The doyenne of correct punctuation writes a belting mystery

Brighton shots

A Shot In The Dark by Lynne Truss (Raven Books, £12.99; ebook £10.99) ****

LYNNE Truss wrote the best-selling punctuation guide Eats, Shoots and Leaves and is a prolific writer of fiction, non-fiction, screenplays, newspaper columns and radio dramas. A Shot In The Dark is based on Truss' Radio 4 comedy thriller, The Casebook Of Inspector Steine. Super-keen new boy Constable Twitten is sent to keep an eye on AS Crystal, a vitriolic theatre critic and Twitten ends up with a murder on his hands. Steine's deputy, the long-suffering Sergeant Brunswick, is soon pounding the streets of Brighton looking for suspects among the cast of colourful characters. Inspector Steine is a bit blinkered when it comes to crime and is not as clever as he thinks he is, while Mrs Groynes, the police station charlady who keeps everyone supplied with tea and cakes, is much cleverer than she appears. Set in 1950s Brighton, A Shot In The Dark is an intricately plotted murder mystery that's darkly humorous and beautifully written.

Sue Barraclough

You Were Made For This by Michelle Sacks ( HQ, £12.99; ebook £7.99) ****

MICHELLE Sacks found her story in the "almost impossibly idyllic" Swedish countryside. She drops Merry and Sam into this limpid pool: lovely picture-book house, perfect marriage, new young son. But shadows fill those clear depths: Why did they have to leave the US? Just what had Sam been up to with female students? And, crucially, does Merry truly love her new baby? Sacks then triangulates the emotional geometry when Frank arrives on holiday. She may be Merry's oldest girlfriend but their friendship rests on rotten pillars. Short, sparse chapters are devoted to each character, and the overlapping voices create a domestic thriller in which dreams unravel into nightmares. The staccato prose takes a while to settle, but once it does, the narrative impetus never slackens and events tumble towards a tragic resolution.

Julian Cole

The Restless Sea by Vanessa de Haan (Harper Collins, £14.99) ****

A WARTIME novel that is sure to stir compassion and passion, anger and affection and respect and admiration. Britain in the Second World War is not a particularly pleasant place to be as blitz child Jack, cosseted upper-class socialite Olivia and dashing Fleet Air Arm pilot Charlie find to their cost. But as their paths cross and re-cross you are given a true feeling of the very personal cost they must pay if they are to survive. Olivia is liberated by joining the Wrens; Charlie truly earns his wings and more in battle, while Jack’s Russian convoy service reveals both his courage and vulnerability. You can cry, laugh and rage within as their relationships progress and war takes an increasing toll on their growing affection for each other. After just a few pages, you are drawn into their lives and you have no wish to escape.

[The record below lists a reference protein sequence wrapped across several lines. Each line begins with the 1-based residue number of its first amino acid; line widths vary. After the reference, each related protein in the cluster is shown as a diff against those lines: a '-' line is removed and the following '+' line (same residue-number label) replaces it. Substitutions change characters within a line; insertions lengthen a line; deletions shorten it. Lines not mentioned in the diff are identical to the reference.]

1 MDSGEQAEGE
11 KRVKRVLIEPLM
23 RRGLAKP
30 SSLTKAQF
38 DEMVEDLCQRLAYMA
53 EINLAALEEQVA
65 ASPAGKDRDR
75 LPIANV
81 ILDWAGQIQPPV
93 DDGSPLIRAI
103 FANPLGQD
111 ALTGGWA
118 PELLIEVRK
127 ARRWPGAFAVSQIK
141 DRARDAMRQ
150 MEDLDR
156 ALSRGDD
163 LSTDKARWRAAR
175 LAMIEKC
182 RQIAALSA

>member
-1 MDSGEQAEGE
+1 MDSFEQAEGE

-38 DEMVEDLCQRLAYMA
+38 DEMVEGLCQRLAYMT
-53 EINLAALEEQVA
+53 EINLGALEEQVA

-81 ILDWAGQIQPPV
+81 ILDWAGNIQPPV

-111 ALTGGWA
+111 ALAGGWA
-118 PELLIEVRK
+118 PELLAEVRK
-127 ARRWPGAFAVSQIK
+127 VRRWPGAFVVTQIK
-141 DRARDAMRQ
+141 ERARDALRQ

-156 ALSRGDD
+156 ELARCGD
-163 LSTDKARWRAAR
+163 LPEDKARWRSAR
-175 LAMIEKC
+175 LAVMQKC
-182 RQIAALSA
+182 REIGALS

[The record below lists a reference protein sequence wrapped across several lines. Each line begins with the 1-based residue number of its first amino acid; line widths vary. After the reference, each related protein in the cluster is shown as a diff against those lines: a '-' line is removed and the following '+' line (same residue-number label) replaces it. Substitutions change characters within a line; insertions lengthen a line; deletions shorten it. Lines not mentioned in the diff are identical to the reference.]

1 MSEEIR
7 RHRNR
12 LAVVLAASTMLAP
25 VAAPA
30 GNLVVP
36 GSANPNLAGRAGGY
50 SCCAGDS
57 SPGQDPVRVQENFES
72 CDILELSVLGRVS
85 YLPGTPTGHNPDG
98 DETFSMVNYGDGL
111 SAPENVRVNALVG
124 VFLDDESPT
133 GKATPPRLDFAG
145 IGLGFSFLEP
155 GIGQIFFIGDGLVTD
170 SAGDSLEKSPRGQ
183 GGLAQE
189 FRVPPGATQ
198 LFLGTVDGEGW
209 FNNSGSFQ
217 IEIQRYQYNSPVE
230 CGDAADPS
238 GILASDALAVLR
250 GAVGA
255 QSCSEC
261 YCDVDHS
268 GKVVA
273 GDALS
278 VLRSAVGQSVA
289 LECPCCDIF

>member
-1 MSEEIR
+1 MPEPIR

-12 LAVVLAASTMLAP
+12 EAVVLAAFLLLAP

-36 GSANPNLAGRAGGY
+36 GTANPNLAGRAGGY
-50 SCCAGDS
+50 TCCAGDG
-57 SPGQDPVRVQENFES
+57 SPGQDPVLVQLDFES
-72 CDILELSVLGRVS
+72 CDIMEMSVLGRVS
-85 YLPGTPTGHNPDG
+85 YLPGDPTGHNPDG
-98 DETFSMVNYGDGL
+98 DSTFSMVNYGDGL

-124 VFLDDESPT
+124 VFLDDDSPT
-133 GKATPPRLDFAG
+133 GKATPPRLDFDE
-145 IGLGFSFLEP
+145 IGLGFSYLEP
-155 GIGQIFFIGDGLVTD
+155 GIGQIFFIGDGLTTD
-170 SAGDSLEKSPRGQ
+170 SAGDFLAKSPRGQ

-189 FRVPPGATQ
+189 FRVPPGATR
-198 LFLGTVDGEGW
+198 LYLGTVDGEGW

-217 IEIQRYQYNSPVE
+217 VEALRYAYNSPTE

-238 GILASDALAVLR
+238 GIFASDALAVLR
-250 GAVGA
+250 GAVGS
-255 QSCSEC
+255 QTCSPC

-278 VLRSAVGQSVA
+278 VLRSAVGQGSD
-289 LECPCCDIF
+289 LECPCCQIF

Steve Craggs

Ironopolis by Glen James Brown (Parthian Books £8.99) ***

THIS story of life on the run-down Burn council state on the outskirts of Ironopolis, aka Middlesbrough, is as tough and brutal as an unexpected punch in the face could be. This is an urban jungle which is short on hope and long on the dangers of deprivation, and Durham-born Glen’s characters reflect the anarchic and disturbing lifestyles of the likes of Corina, whose gambling addiction costs much more than money; of Alan, a victim of a terrifying who casts a savage shadow, and of the disturbing Peg Powler, a stalker with an insatiable appetite. You may have to steel yourself to carry on, but it's worth the journey.

Steve Craggs

History of the moth takes flight


Moth: An Evolution Story by Isabel Thomas and Daniel Egneus (Bloomsbury Children's Books, £12.99) *****

AS the opening of the book says: "This is a story of light and dark. Of change and adaptation, of survival and hope." It tells the story of how the peppered moth, with its speckled wings, evolves. The story starts with moths living in a rural setting with flying predators to avoid, saved by their camouflage, until factories begin to change the world by belching smoke and bringing dark pollution, and the very characteristics that protected the moths now make them vulnerable. Slowly the darker moths survive and their children and grandchildren become better and better protected. The bold graphics illustrate the story perfectly, and it ends with readers being urged to spot moths in the wild and engages them in a little more formal history of the moth. Perfect for nature-lovers to learn, without realising they are learning.

Bridie Pritchard


I Will Be Complete: A Memoir by Glen David Gold (Sceptre, £20; ebook £9.99) ***

GLEN David Gold's memoir I Will Be Complete reveals the author's fractured childhood in hippy-era California and his struggle to become a writer. Born into luxury in Southern California, divorce plunges him into the heart of the hippy scene in San Francisco and leads to him living by himself aged 12 - as he narrates, his mother abandons him as she heads to New York to help the latest in string of feckless boyfriends. His fractious relationship with his mother and her problems dominate the hefty first memoir by the author of Carter Beats The Devil and Sunnyside, which chronicles his time at school for gifted children and boarding in the desert, before turning to university and his series of relationships as he attempts to launch his writing career. A wry wit permeates the work which is imbued with the melancholy of a search for home and 'completeness'.

Laura Paterson



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